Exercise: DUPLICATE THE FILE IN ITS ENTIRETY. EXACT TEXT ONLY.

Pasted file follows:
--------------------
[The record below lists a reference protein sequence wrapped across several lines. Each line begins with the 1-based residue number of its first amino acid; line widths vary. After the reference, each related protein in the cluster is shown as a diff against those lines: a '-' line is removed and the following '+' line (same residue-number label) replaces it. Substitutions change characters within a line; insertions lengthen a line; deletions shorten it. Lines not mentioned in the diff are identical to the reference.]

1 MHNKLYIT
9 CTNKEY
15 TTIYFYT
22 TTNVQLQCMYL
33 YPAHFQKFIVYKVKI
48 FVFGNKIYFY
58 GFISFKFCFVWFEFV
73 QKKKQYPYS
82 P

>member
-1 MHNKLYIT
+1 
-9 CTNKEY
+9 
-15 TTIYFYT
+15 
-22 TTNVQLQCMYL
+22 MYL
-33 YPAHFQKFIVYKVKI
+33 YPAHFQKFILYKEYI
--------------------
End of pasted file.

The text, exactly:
[The record below lists a reference protein sequence wrapped across several lines. Each line begins with the 1-based residue number of its first amino acid; line widths vary. After the reference, each related protein in the cluster is shown as a diff against those lines: a '-' line is removed and the following '+' line (same residue-number label) replaces it. Substitutions change characters within a line; insertions lengthen a line; deletions shorten it. Lines not mentioned in the diff are identical to the reference.]

1 MHNKLYIT
9 CTNKEY
15 TTIYFYT
22 TTNVQLQCMYL
33 YPAHFQKFIVYKVKI
48 FVFGNKIYFY
58 GFISFKFCFVWFEFV
73 QKKKQYPYS
82 P

>member
-1 MHNKLYIT
+1 
-9 CTNKEY
+9 
-15 TTIYFYT
+15 
-22 TTNVQLQCMYL
+22 MYL
-33 YPAHFQKFIVYKVKI
+33 YPAHFQKFILYKEYI